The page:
# 24 Directional Iso Movement

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First off I have done about 3 days worth of searching and have not come across a solution to my problem.

I am currently working on an isometric 2D racing game (2:1 ratio). My problem is that I do not simply want 8 directions for movement. I would like to have 15 degree incremements for the sprite's rotation/movement.

I am trying to figure out the math behind making the vehicles move at the proper speed depending on their orientation. I was messing with sin/cos functions since the speed ratio is an oscillation depending on theta, such that when theta = 0 vehcile speed is at a minimum, at theta = 45 degrees the vehicle speed is at a maximum, and at theta = 90 degrees speed is again a minimum. Also, movement NE, NW, SE, SW must be twice as fast as movement in the N,E,W,S directions.

Does anyone have an idea on how to calculate the speed ratio for intermittent orientations (i.e. theta = 15, 30, 60 etc degrees)?

Thanks again

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Just out of curiosity, what is the reason for the weird speed oscillations? Are you trying to move the vehicles in screen space, rather than in world space where such transformations belong? Or is it for some other reason?

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Just out of curiosity, what is the reason for the weird speed oscillations? Are you trying to move the vehicles in screen space, rather than in world space where such transformations belong? Or is it for some other reason?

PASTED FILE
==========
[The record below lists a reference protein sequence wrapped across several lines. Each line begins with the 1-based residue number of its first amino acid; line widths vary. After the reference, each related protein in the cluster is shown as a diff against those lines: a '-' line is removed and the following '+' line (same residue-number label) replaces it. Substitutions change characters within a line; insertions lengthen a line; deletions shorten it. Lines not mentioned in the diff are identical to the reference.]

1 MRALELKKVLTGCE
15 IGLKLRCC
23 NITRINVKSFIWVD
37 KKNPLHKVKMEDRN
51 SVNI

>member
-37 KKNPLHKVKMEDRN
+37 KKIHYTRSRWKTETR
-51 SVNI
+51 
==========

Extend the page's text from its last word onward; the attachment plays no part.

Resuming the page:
Well what I'm trying to do is calculate how fast the sprite should move in a given direction. So I suppose I am trying to move them in screen space. Given the 2:1 isometric view I am using, if a sprite moves with an orientation of 45 degrees (i.e. towards the top right of the screen) it should move faster than if moving with an orientation of 15 degrees (almost horizontal to the x-axis), this change in speed is what I am trying to calculate.

I hope this answers your question, and thank you for the response.

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Well, you can save yourself a lot of weird computation, and a throbbing headache, by not trying to move objects in screen space. Move them in world space (using normal vector/velocity calculations) then just transform them into screen space only when they are drawn. It's the way of sanity, my friend.

To be a little less terse:

According to my recent journal post on Iso games, you can operate in World space then transform to screen space. These are the equations I use in that article:

 // Function to convert a world position to a screen (view) position sf::Vector2f WorldToScreen(sf::Vector2f v) { return sf::Vector2f(2.0f*v.x - 2.0f*v.y, v.x + v.y); } // Function to convert a screen (view) position to a world position sf::Vector2f ScreenToWorld(sf::Vector2f v) { return sf::Vector2f((v.x+2.0f*v.y)/4.0f, (2.0f*v.y-v.x)/4.0f); }}

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